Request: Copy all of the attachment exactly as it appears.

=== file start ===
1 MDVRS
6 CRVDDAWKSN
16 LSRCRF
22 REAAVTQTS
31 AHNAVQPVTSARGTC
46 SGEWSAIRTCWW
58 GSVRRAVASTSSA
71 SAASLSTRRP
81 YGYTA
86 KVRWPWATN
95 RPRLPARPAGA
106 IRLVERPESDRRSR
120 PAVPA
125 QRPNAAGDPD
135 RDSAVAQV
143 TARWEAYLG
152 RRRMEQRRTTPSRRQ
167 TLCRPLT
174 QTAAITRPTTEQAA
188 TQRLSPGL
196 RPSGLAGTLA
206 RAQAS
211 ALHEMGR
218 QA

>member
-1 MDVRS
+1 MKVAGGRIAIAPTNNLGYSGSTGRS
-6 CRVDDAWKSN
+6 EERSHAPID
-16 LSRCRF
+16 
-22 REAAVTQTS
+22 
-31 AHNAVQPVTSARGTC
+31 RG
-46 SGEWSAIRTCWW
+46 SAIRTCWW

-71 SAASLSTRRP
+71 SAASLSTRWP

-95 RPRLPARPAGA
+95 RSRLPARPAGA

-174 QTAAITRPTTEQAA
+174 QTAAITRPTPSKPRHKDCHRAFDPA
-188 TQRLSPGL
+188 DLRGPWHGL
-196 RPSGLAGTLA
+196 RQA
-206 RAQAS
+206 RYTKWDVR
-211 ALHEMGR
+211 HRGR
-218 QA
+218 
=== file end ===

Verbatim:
1 MDVRS
6 CRVDDAWKSN
16 LSRCRF
22 REAAVTQTS
31 AHNAVQPVTSARGTC
46 SGEWSAIRTCWW
58 GSVRRAVASTSSA
71 SAASLSTRRP
81 YGYTA
86 KVRWPWATN
95 RPRLPARPAGA
106 IRLVERPESDRRSR
120 PAVPA
125 QRPNAAGDPD
135 RDSAVAQV
143 TARWEAYLG
152 RRRMEQRRTTPSRRQ
167 TLCRPLT
174 QTAAITRPTTEQAA
188 TQRLSPGL
196 RPSGLAGTLA
206 RAQAS
211 ALHEMGR
218 QA

>member
-1 MDVRS
+1 MKVAGGRIAIAPTNNLGYSGSTGRS
-6 CRVDDAWKSN
+6 EERSHAPID
-16 LSRCRF
+16 
-22 REAAVTQTS
+22 
-31 AHNAVQPVTSARGTC
+31 RG
-46 SGEWSAIRTCWW
+46 SAIRTCWW

-71 SAASLSTRRP
+71 SAASLSTRWP

-95 RPRLPARPAGA
+95 RSRLPARPAGA

-174 QTAAITRPTTEQAA
+174 QTAAITRPTPSKPRHKDCHRAFDPA
-188 TQRLSPGL
+188 DLRGPWHGL
-196 RPSGLAGTLA
+196 RQA
-206 RAQAS
+206 RYTKWDVR
-211 ALHEMGR
+211 HRGR
-218 QA
+218 